For those who moonlight as the Oriole Bird, mascot of the Baltimore Orioles, making people smile brings great joy. (Tom McCarthy Jr. | CR Staff)
By Elizabeth Lowe
Before the first pitch at a home game, Steve Butz walks into the Jamie Parker Room at Oriole Park at Camden Yards to stretch and change into his uniform.
The 39-year-old isn’t preparing to take the pitcher’s mound or swing a bat.
He is one of four men who moonlight as the Oriole Bird, the Major League Baseball team’s ambassador and cheerleader.
As the mercury soared into the mid-90s one night in early July, Butz donned the familiar orange and black furry costume, walked out of the locker room, bounded up a flight of stairs wearing enormous shoes and then onto the concourse as he assumed the Bird’s persona.
“Heading out on the concourse, it’s like, ‘OK here we go,’ ” Butz said. “You go out there and have fun.”
Butz, who earned a doctorate in clinical psychology from Loyola University Maryland in Baltimore, is a clinical geropsychologist for the Veterans Administration Maryland Healthcare System. He said his part-time job is a stress reliever.
“When I put the costume on I feel like I become the Oriole Bird,” he said. “My demeanor and everything changes.”
Dressed as the Bird, Butz sashayed through the park, high-fived and fist-bumped Orioles fans and employees. He danced, signed autographs and playfully posed for numerous photos with children and adults. The Bird doesn’t speak, but whistles.
The act elicited smiles from nearly everyone Butz as the Bird encountered, including a tween girl who exclaimed, “I like the Bird, he’s cool.”
This is Butz’ 13th season as the Bird.
“After all these years it is still fun and, to some degree, it still feels new,” said the parishioner of St. Joseph in Cockeysville. “Even now it’s hard to believe that I have this job. I have a lot of fun. You could technically say I am the Orioles biggest fan.”
Michael Nitti, one of Butz’s colleagues, said being a professional sports team’s mascot is his hobby.
“It’s something I care a lot about,” said Nitti, a parishioner of St. Casimir in Canton and the multimedia communications coordinator at Loyola Blakefield in Towson. “You get a job as a professional mascot and you’re not going to turn it down. I was in awe that it would even happen.”
While being the Bird is fun, both men admit hot summer days are tiring.
“People might not realize there’s a human behind that suit and he’s walking around and staying in character,” said Nitti, in his third season as the Bird. “It’s physically draining, but I love doing it. It is a hard job to nail.”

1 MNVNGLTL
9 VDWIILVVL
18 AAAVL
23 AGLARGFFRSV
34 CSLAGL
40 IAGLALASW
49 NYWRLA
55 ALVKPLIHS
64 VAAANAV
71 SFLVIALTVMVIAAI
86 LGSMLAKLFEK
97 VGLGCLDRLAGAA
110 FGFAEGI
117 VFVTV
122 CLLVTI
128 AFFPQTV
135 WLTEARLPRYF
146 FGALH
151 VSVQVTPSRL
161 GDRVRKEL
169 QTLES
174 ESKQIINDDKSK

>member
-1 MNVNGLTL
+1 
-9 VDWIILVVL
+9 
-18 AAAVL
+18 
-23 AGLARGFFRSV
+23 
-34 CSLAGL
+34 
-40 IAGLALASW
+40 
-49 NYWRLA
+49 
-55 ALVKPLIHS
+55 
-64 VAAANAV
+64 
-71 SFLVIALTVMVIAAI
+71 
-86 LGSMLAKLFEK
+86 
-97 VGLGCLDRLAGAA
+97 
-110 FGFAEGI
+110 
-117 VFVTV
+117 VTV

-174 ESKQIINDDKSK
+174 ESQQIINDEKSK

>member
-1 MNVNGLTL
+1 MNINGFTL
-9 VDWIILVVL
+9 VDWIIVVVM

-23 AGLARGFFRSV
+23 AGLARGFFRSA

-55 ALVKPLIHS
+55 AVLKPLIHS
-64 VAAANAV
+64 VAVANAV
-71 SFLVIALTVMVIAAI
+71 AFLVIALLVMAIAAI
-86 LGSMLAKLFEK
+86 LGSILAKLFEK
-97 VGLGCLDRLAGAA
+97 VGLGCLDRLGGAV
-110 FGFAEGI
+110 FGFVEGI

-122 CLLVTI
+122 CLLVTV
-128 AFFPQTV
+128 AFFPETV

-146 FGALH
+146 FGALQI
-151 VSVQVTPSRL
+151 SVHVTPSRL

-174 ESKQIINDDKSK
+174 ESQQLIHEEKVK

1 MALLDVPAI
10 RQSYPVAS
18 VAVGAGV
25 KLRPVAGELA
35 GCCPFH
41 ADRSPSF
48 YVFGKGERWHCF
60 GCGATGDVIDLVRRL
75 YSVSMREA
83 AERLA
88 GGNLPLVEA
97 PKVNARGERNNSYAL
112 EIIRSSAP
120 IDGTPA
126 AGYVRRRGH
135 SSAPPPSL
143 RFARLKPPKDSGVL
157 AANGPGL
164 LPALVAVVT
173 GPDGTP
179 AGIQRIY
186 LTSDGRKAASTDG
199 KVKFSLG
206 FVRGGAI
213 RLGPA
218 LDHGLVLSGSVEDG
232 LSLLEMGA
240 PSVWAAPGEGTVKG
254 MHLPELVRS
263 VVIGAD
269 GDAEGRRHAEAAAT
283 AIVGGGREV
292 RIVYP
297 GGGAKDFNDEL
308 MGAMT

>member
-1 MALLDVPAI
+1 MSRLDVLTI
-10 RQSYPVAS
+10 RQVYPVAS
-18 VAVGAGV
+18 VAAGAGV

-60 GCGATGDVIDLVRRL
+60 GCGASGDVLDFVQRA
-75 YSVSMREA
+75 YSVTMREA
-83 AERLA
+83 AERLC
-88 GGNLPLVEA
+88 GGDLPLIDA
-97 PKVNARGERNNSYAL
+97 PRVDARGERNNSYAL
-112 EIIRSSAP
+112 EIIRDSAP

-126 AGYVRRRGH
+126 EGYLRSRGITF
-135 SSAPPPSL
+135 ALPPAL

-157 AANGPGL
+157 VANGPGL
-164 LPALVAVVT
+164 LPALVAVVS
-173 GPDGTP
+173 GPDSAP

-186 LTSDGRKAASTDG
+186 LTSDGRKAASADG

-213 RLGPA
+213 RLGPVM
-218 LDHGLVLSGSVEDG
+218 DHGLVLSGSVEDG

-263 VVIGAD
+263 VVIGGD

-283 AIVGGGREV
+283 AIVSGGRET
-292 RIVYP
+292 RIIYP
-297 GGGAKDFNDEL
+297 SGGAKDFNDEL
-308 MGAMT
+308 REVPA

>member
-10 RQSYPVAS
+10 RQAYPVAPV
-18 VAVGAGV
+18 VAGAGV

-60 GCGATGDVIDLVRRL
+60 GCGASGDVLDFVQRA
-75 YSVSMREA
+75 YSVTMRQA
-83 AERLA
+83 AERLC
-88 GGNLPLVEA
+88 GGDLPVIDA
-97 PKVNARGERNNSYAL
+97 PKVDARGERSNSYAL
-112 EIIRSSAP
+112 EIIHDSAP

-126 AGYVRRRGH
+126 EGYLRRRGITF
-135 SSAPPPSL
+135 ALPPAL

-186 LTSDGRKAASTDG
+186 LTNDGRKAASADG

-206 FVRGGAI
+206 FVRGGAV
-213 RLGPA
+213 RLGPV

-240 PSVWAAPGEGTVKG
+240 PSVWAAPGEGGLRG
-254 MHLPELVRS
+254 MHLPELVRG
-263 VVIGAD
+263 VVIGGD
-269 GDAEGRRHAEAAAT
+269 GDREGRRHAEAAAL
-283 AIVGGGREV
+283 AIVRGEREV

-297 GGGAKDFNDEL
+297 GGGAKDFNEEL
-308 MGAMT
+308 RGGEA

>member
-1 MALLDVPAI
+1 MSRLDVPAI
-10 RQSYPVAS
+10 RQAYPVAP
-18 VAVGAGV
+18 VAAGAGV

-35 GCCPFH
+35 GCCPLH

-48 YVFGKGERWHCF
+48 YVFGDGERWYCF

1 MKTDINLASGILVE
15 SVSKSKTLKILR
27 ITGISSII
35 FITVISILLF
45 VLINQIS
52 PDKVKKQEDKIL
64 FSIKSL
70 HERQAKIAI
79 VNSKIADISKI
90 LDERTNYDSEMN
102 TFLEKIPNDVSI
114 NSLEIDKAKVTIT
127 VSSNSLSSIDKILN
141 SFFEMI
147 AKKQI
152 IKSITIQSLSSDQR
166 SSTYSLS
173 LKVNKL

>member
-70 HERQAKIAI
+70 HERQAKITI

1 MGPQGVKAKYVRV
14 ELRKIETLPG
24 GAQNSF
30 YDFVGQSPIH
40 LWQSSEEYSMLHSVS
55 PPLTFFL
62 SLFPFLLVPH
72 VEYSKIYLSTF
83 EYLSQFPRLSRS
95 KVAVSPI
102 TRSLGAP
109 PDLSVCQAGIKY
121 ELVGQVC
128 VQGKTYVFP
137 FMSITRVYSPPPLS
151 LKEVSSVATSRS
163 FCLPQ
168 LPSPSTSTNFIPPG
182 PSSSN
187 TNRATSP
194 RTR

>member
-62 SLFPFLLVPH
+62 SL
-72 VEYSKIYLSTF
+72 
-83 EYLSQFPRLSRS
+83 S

Both Nitti and Butz came to the Orioles with mascot experience.
Nitti performed as Doc for the Towson University Tigers from 2008 to 2012. Butz was True Grit for the University of Maryland, Baltimore County Retrievers from 1994 to 1997.
In addition to attending baseball games, the Bird makes appearances at private parties, fundraisers and community events. A mascot’s job is easier when the team is winning, and the Orioles held a 4-game lead in the AL East coming out of the All-Star break.
“Now that they (the Orioles) have been winning the last few years, the crowds are more into the game, they’re more into the Bird,” he said. “The enthusiasm is there.”
Butz and Nitti relish when the Bird makes children smile.
“I’m a sucker for little kids, little girls with their dads,” said Nitti, 23. “You want to stop and see every kid.”
“To see the smiles on the kid’s faces, to know you helped make their night, it’s a really nice feeling,” Butz said. “The majority of the children light up. They love the Bird.”
In costume, Butz said it’s easy to act goofy and dance. He particularly enjoys the seventh-inning stretch, when the Bird stands on the dugout during John Denver’s “Thank God I’m a Country Boy.” He likes to rally the crowds, lead fans in cheers and spell O-R-I-O-L-E-S.
“There’s so many things about the Bird that are just fun,” Butz said. “You’re like a mini celebrity that nobody knows. At the end of the day, I pass those same people walking out of the stadium and they have no idea who I am.”